By Mark Zeske | DFW Newsflash | July 2018
Laura Fredricks headlined the 2018 DFW Philanthropy in Action Conference, recently held in the Irving Convention Center.
Fredricks, an attorney turned philanthropic guru, is known for making and advising on high-profile “asks” for donations. “The Ask” is the name of her literary series, speaking tour, personal consulting firm and latest book.
But Fredricks said the key to the annual, one-day conference was not the big ask, but small bits of gold.
“People take away little things,” Fredricks said. “I talked for about an hour, and people will find little nuggets and apply it to their work. That’s how it all works. They will go back and apply it, raise money, raise esteem and awareness, and put it all together. They will do philanthropy. That’s how it all works.”
Fredricks kicked off the event, held by the Greater Dallas and Fort Worth Metro chapters of the Association of Fundraising Professionals, as a keynote speaker. She also presented during an education session, plus had a booth for her consulting firm in the vendor hall.
Vickie Matthews, the lead capital campaign consultant at Brad Cecil and Associates, was busy during the conference. Her company was a presenting sponsor. In addition, she was a speaker at an education session, presenting with workers from the North Texas Food Bank about a capital campaign the non-profit recently completed.
“There are so many wonderful organizations in DFW, and this is a great way for them to come and learn about the best practices of the industry,” Matthews said. “Professional development is something not many people take the time to focus on, so having a really concentrated day on education and peer-to-peer interaction is so helpful.”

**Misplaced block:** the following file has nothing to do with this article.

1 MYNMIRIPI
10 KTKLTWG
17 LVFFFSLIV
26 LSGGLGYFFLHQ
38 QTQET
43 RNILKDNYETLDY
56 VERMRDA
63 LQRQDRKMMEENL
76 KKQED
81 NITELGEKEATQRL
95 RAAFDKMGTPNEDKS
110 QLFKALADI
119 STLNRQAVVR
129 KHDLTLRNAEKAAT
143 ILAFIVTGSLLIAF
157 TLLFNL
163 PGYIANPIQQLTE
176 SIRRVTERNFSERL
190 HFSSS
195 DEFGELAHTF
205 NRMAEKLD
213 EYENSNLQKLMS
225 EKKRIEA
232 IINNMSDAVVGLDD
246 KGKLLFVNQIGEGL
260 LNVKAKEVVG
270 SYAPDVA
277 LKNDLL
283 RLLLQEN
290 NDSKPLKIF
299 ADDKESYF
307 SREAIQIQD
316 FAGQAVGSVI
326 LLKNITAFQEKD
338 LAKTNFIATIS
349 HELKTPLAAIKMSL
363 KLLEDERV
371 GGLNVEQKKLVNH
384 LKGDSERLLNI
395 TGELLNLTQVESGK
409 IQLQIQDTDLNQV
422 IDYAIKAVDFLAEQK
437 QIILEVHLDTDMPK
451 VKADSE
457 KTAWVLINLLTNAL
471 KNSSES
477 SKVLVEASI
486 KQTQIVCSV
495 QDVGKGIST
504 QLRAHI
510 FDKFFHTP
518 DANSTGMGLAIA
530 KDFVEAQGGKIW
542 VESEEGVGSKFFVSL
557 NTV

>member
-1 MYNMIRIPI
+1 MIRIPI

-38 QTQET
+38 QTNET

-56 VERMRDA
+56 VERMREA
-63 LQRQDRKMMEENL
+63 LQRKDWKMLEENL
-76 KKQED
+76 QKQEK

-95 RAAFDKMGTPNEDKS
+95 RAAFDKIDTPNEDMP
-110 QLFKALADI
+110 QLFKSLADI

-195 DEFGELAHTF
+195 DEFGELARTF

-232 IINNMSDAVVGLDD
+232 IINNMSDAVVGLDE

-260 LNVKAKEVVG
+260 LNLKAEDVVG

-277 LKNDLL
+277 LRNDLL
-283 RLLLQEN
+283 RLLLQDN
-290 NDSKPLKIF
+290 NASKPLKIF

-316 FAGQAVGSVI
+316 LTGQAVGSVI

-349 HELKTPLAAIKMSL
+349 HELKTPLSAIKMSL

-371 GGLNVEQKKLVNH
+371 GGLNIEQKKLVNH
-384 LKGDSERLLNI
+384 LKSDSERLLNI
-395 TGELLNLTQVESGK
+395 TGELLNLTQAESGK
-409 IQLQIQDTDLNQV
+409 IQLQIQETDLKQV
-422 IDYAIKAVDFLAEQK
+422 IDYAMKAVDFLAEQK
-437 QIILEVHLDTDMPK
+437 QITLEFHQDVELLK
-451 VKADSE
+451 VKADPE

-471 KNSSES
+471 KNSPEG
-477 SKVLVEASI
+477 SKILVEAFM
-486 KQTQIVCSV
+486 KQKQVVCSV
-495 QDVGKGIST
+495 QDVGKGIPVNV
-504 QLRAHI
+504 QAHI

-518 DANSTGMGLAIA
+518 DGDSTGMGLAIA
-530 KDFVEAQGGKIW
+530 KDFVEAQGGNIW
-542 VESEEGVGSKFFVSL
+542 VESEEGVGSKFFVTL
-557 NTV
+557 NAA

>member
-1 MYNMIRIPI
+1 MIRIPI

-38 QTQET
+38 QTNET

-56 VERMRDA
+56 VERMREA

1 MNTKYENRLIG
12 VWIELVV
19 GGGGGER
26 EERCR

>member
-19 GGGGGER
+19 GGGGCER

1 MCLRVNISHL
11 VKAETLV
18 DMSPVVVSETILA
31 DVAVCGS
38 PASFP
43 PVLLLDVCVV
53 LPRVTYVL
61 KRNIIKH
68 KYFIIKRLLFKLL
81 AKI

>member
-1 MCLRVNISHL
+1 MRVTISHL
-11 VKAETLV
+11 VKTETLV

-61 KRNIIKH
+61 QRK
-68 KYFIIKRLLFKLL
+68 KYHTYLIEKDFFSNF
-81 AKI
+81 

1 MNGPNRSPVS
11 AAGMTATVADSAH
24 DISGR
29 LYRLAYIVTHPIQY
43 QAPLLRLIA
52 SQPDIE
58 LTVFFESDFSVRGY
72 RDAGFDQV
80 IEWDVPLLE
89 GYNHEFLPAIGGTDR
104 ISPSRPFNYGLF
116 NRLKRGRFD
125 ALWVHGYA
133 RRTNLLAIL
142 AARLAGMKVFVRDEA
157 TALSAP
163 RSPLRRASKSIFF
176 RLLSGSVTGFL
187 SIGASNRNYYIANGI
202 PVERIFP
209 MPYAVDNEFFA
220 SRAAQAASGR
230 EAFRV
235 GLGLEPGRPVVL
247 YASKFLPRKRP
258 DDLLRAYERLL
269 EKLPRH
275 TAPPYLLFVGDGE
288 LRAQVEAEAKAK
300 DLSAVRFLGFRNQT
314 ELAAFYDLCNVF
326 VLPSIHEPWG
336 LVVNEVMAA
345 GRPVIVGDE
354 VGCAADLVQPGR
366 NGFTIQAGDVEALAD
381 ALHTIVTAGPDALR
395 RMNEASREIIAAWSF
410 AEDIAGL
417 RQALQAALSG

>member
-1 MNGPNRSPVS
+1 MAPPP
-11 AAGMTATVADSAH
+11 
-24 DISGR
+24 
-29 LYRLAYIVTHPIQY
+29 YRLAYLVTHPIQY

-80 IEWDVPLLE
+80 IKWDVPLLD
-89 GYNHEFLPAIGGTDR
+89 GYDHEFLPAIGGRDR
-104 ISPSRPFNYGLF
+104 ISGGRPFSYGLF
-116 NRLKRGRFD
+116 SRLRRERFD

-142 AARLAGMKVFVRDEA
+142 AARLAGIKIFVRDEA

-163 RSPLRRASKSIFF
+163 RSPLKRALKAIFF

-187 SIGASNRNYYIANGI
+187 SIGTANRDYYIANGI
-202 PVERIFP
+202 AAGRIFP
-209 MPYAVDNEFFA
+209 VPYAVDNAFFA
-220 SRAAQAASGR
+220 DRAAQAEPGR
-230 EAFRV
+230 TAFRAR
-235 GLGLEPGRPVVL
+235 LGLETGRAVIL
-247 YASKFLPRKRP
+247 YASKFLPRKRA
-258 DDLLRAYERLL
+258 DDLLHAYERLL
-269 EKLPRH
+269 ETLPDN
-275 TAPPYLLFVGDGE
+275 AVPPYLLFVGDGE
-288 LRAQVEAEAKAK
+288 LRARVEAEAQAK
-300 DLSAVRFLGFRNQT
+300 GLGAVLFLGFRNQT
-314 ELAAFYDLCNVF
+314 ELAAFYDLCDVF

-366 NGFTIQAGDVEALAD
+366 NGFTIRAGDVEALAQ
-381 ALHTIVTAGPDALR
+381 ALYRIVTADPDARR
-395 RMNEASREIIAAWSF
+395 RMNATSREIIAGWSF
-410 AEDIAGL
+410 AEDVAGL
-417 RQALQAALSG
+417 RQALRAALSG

Karl Crudup is the regional sales director of ClubCorp, which has 15 facilities, mostly golf courses, in the Dallas-Fort Worth area.
Crudup was attracting conference attendees with free lunches at his clubs, a meal they had to earn by sinking a putt. Crudup said his company and most of the non-profits sending their employees to the conference were a good match.
“We found a large percentage of our clients are non-profit, and they are typically looking for fundraising opportunities,” Crudup said. “Partnering with them and hosting golf outings, golf tournaments, and hosting galas at our facilities, is just a natural. There are silent auctions, hole sponsors, a bunch of different ways for them to raise funds.”
Highground Advisor, represented by Lacy Cagle, specializes in the nonprofit sector. Cagle said her company based in Dallas, used to set up at just one or two conferences a year, but now attends about 15.
“It’s a good opportunity for us,” Cagle said. “The whole day is about non-profits, and that’s who we serve. Several of clients will be here, and it is good brand awareness for them to see us out here.”
Matthews has seen the little nuggets of the Philanthropy conference turn into important results time and time again.
“At this time of the year, many people are going back to their offices and trying to reach their fiscal goals for the year,” Matthews said. “This might be a place where they can pick up something to help send them over the edge. Besides, it is a really fun day. You get to run into people you haven’t seen in a while, former colleagues and old friends. It is really exciting to be around a bunch of other creative and generous people.”
Written by Mark Zeske